It can be a scary world out there for employees who do their jobs in potentially dangerous situations, such as social workers or mental health agency caseworkers who sometimes see clients in volatile situations in sketchy neighborhoods. Their bosses or co-workers may know they are out there in the field, but they don't have any way to let them know if a problem has arisen.
That's where personal safety apps can be helpful, providing some kind of monitoring to enable a user to get help in an emergency through the use of a few keystrokes on the device's display.
But for enterprise workers who use work-mandated, password-protected smartphones, it can be trickier to use such apps. In an emergency, they don't have time to enter a password, swipe a screen to activate an app and then report what the problem is at the moment.
A new app for iOS and Android users, however, is looking at this scenario with an eye toward enterprise workers.
SafeSignal, released by emergency communications software vendor AlertMedia on Feb. 18, includes a wristband tether (pictured) that wraps around a user's wrist. The other end of the tether is plugged into the speaker jack of their smartphone and sets off an alarm in the app when the tether's plug is pulled out of the phone jack by a wearer in an emergency. The alert goes directly to a SafeSignal 24-hour monitoring center, which immediately notifies local law enforcement agencies wherever the wearer is located.
And through that whole process, the notification is done even if the worker's smartphone is password-protected, making the emergency declaration instant and seamless, without the need for time-consuming personal intervention by the worker during a time of crisis, according to Brian Cruver, the founder and CEO of AlertMedia.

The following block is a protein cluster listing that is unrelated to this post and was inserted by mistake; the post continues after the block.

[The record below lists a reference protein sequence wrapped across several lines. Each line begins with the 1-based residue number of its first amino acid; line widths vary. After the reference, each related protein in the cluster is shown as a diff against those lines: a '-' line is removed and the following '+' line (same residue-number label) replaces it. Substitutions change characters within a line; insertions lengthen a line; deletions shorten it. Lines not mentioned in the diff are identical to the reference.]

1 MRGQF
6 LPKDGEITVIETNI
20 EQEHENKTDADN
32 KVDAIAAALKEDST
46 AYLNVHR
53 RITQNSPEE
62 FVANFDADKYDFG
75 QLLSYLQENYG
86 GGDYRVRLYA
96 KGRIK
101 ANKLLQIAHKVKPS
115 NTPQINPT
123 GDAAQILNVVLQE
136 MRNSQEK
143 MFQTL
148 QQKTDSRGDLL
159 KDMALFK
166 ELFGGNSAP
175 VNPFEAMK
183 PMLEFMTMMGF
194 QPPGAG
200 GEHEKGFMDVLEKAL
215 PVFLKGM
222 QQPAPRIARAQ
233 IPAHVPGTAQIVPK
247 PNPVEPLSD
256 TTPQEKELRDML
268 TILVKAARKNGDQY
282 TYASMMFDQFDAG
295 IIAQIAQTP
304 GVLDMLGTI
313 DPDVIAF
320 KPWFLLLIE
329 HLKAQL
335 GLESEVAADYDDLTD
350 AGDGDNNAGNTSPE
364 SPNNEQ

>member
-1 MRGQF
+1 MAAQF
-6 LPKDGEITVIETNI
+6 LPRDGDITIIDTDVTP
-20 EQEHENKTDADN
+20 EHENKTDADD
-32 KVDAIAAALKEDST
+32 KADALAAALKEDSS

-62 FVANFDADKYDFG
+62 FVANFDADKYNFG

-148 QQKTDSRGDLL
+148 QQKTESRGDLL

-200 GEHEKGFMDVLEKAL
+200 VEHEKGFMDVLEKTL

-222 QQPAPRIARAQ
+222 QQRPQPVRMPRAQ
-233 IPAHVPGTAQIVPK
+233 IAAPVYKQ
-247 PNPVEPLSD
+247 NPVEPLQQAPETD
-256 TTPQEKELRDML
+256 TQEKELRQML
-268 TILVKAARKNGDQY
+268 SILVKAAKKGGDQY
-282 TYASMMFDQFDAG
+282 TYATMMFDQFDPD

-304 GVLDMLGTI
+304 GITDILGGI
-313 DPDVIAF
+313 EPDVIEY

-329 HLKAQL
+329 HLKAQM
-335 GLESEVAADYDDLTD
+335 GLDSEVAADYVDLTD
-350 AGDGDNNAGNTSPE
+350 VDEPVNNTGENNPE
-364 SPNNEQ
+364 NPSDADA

"They feel safer with this," said Cruver, who told eWEEK of workers who are using the app and the wrist tether in a wide variety of businesses and agencies around the country. Cruver said he could not name any clients because the companies don't want to tip off their use of the product to protect their workers. By having the app and tether, employees using the system know that "if I pull this, the police are going to come," he said.
The app and monitoring keep track of the employee and has their name, their location, the name of the company they work for and other pertinent information that police may need to know if they are called in an emergency, he said. Once the tether is pulled out of the phone jack, an audible alarm and verbal warning also are activated in the user's smartphone to advise attackers that the police have been called and are on their way.
SafeSignal is built for enterprises and is being used by companies that pay about $3 for each user per month for some 500 to 1,000 employees at a time. Some companies are using it with as many as 8,000 users, he said.
"We're with them and we're accompanying them into that dangerous situation," said Cruver. "They can now do their jobs with confidence, knowing that our monitoring team and law enforcement is essentially by their side, making sure they are safe."
Other enterprise-aimed apps offer similar protections, including Guardly, which can send a silent emergency alert to corporate safety officials to get help from police.
A wide variety of consumer-based personal safety apps also are on the market, including bSafe, which lets users alert friends when they get home late at night so they know they arrived safely; and variants such as React Mobile and Red Panic Button, which provide tracking and alerts to friends. Other apps are aimed specifically at college campus safety.